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June 20, 2010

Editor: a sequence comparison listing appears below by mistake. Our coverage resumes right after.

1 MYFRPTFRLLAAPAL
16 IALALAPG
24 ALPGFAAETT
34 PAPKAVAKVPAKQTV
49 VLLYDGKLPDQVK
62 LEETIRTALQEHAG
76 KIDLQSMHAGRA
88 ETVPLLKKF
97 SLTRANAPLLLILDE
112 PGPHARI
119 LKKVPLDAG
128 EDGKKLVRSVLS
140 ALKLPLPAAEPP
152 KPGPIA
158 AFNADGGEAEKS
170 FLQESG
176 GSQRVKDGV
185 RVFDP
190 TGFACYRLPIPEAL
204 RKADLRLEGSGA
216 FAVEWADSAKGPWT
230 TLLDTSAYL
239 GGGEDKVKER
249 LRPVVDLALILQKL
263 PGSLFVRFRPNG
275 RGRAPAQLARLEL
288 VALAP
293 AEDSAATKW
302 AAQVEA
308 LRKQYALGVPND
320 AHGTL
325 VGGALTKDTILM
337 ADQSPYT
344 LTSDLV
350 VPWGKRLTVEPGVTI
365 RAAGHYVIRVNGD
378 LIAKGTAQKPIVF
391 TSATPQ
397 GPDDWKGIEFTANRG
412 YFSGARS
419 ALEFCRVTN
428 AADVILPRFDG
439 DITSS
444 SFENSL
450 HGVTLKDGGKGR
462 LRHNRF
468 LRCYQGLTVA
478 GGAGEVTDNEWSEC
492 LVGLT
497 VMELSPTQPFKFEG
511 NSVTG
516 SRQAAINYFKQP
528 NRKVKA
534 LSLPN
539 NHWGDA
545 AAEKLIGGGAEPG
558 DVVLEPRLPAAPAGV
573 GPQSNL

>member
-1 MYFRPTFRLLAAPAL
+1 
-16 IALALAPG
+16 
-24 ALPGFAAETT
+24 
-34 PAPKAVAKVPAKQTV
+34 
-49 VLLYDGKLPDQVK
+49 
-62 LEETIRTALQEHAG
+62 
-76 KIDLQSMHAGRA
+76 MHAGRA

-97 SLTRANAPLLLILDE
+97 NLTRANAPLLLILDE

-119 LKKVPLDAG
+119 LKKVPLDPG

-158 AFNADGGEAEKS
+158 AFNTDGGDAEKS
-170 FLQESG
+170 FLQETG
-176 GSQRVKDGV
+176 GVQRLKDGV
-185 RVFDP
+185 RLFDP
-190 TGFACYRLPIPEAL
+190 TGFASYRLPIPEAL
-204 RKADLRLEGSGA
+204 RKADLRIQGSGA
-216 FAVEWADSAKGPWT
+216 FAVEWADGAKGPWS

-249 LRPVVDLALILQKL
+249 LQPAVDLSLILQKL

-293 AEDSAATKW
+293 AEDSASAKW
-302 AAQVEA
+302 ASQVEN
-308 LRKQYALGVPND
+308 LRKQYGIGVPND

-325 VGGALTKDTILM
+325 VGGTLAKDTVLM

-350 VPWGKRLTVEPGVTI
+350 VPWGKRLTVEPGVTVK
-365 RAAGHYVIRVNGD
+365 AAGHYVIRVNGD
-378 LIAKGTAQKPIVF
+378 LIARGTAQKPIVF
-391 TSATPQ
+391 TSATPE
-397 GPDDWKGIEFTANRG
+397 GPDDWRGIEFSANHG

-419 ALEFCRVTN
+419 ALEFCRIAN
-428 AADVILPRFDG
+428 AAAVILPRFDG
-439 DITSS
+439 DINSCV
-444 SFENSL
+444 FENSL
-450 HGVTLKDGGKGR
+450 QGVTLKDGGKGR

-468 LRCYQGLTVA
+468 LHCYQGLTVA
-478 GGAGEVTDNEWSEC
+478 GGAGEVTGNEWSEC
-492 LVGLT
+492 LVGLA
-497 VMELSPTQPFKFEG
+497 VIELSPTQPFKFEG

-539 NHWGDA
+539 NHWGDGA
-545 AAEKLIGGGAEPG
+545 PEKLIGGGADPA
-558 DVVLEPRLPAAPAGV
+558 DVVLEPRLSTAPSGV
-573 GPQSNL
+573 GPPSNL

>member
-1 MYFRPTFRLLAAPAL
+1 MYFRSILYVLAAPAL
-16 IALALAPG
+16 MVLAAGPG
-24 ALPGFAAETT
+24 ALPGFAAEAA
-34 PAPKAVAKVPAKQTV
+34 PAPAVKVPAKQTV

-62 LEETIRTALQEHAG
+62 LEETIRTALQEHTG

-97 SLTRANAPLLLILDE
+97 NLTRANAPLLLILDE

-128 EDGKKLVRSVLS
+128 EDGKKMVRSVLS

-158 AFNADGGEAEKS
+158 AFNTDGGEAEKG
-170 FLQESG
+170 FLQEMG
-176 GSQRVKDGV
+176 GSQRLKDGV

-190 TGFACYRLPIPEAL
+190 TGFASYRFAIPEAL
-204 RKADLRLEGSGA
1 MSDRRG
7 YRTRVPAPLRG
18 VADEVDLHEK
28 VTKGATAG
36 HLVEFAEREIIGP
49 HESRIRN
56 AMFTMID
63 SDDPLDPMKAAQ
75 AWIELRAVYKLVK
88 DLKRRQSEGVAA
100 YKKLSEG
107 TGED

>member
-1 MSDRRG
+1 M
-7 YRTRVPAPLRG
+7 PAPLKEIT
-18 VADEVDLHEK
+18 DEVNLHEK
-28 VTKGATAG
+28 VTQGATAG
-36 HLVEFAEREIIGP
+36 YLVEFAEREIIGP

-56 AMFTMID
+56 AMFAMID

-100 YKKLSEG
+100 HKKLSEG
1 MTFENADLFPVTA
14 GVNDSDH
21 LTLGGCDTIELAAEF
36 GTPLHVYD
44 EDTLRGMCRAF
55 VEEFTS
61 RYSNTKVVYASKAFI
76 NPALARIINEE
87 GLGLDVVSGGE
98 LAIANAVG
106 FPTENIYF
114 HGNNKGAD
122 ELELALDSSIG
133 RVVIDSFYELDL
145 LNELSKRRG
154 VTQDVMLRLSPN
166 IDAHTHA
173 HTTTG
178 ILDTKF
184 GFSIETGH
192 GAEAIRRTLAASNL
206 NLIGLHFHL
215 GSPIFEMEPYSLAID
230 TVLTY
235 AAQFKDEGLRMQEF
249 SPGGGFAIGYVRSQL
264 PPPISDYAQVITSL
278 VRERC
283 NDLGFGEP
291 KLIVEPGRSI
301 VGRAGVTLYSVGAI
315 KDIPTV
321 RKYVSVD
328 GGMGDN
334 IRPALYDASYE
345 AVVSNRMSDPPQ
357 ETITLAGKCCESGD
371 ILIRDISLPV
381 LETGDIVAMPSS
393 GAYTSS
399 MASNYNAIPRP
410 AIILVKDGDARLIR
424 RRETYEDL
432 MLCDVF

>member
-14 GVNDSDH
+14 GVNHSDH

[Guardian] “Many of these pictures are intimate, some fictions and some fantastic,” Mann said of the series, “but most are ordinary things that every mother has seen.” Well, maybe, but not every mother has restaged and then rendered them in such a darkly beautiful and ambiguous ways. Intriguingly, none of the more outrightly provocative photographs have found their way into this show, which is an edited version of a bigger retrospective exhibition that has already toured Europe. Whether this is down to lack of space or fear of public – or tabloid – outcry is anyone’s guess, but one could argue that something has been lost in this excised version of the series: the sense that Mann is walking a tightrope between reflecting childhood sexuality in all its lack of self-consciousness and staging it in often dramatic reconstructions. This, in effect, is where the true power of her art lies. (read)

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